Travel by Train

Swami Swayambodhananda Saraswati

It is perhaps my destiny to make long journeys by train and I have always travelled in what may be called the common man's compartment, or the unreserved compartment. On such journeys, the blessings of the god of population fully ensure the uninhibited and effortless spiritual progress of every passenger; which is no small help in maintaining India as a spiritual country.

These unreserved compartments are a class in themselves. They are neither two tier nor three tier but usually four tier compartments, the tiers being classified on the basis of the height at which human beings are stationed inside the compartment. The lowest tier consists of old village women and children sitting or sleeping on the floor of the compartment. The second tier consists of those fortunate passengers who have obtained proper seats. The third tier consists of the standing passengers and the fourth tier consists of more enterprising passengers who accommodate themselves on the racks meant for luggage.

All the passengers normally have their bodies pressed on all four sides by other passengers or by the walls of the compartment. As the passengers keep turning around along with the swaying motion of the compartment, all their internal organs get a thorough massage. The simple act of urination becomes an exercise in moola bandha and vajroli mudra, the development of body awareness and the performance of several asanas. Due to difficulty of obtaining passage to the urinals, passengers are forced to retain their urine and thus practice vajroli mudra. The passage to the urinal invariably consists of a mid-air route in which you move on your toes placed on the corners of successive seats and clench your fingers around supports obtained at the height of the luggage racks. This mid-air crawling on all fours results in the practice of moola bandha and several asanas. By chance if you touch the hair of an old woman sitting on the ground you are sure to hear the choicest abuses hurled at you.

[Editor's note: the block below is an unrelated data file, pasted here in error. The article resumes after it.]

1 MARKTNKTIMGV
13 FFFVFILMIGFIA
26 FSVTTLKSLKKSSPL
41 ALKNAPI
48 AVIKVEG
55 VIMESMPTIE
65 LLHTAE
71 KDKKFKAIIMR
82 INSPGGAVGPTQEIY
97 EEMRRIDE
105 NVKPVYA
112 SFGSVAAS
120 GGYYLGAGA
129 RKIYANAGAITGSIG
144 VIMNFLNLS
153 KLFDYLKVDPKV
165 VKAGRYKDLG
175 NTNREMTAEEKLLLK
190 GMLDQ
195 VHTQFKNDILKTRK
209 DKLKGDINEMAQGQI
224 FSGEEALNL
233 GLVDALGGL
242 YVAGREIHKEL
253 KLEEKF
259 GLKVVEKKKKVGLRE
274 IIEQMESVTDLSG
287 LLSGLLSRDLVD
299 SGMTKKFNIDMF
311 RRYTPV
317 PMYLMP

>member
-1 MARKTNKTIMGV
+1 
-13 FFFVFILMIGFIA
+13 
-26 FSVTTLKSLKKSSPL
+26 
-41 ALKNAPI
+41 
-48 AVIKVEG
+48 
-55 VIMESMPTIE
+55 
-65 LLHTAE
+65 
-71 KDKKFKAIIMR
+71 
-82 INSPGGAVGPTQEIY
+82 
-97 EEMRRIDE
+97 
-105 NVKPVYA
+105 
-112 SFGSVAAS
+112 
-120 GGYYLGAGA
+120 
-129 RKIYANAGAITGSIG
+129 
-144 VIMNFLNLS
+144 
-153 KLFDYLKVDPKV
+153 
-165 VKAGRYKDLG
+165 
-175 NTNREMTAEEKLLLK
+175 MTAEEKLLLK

In ancient India yogis used to practice panchagni tapasya (the five fire penance) consisting of enduring the heat of four fires burning on the four sides of the yogi and the summer sun burning the scalp from above. In summer the metallic walls of the compartment become virtually hot plates and sufficient sunlight enters through the windows to ensure that every passenger practices panchagni tapasya. Yogis also used to stand in cold water on a winter's night as a form of spiritual discipline. In the common man's compartment the passengers do not have much warm clothing. In winter nights as the train, speeds through open fields or hilly tracks, chilly winds directly hit the passengers, resulting in a severe discipline forced upon them during their performance of normal family duties.

In one journey I observed four people gambling with cards in the compartment. Suddenly one of them snatched a few thousand rupees from his companions, roared like a lion and brandishing a knife made his way quickly to the door of the crowded compartment. Then he pulled the chain and vanished in the darkness of the night. The atmosphere of the compartment was suddenly electrified by this incident and every passenger's consciousness received a severe jolt. Such incidents continue to happen on train journeys and the resulting shocks accelerate the long and slow process of mind expansion going on in every individual.

Above all, the journey gives a severe blow to your ego which is the greatest block in spiritual progress.

The general atmosphere of the compartment has to be noted in this connection. A child is crying; a village woman is feeding her baby, baring her breasts in public; the passenger next to you is nudging at you continuously to make more room for himself; somebody is smoking and somebody else passes wind. All these things make it impossible to maintain physical and mental isolation. The only way to get peace of mind is to acknowledge and accept the existence of your fellow passengers.

There is a scriptural statement which says that in this age of Kali the mere utterance of God's name is sufficient for liberation and no further austerity is required. I am not surprised because mere existence, especially during a train journey, imposes so much austerity on the common man, in this age of Kali, that mere remembrance of God's name in these circumstances- would amount to the highest act of devotion.

After reading this article, the reader, I am sure will agree with me if I call the unreserved compartment a 'Mobile Sadhana Kutir'.